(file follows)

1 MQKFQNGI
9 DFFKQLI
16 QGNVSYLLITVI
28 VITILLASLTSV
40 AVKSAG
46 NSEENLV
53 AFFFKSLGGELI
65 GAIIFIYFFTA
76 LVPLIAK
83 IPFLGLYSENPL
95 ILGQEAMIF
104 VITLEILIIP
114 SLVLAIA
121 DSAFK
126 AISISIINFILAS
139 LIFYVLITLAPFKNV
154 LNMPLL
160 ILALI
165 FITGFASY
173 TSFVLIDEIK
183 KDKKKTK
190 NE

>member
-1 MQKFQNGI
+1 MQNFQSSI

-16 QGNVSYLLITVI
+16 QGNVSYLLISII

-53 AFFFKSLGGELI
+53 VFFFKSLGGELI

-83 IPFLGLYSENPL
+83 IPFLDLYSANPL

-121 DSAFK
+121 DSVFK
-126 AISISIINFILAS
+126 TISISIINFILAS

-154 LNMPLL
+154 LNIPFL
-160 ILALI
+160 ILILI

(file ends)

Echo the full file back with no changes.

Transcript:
1 MQKFQNGI
9 DFFKQLI
16 QGNVSYLLITVI
28 VITILLASLTSV
40 AVKSAG
46 NSEENLV
53 AFFFKSLGGELI
65 GAIIFIYFFTA
76 LVPLIAK
83 IPFLGLYSENPL
95 ILGQEAMIF
104 VITLEILIIP
114 SLVLAIA
121 DSAFK
126 AISISIINFILAS
139 LIFYVLITLAPFKNV
154 LNMPLL
160 ILALI
165 FITGFASY
173 TSFVLIDEIK
183 KDKKKTK
190 NE

>member
-1 MQKFQNGI
+1 MQNFQSSI

-16 QGNVSYLLITVI
+16 QGNVSYLLISII

-53 AFFFKSLGGELI
+53 VFFFKSLGGELI

-83 IPFLGLYSENPL
+83 IPFLDLYSANPL

-121 DSAFK
+121 DSVFK
-126 AISISIINFILAS
+126 TISISIINFILAS

-154 LNMPLL
+154 LNIPFL
-160 ILALI
+160 ILILI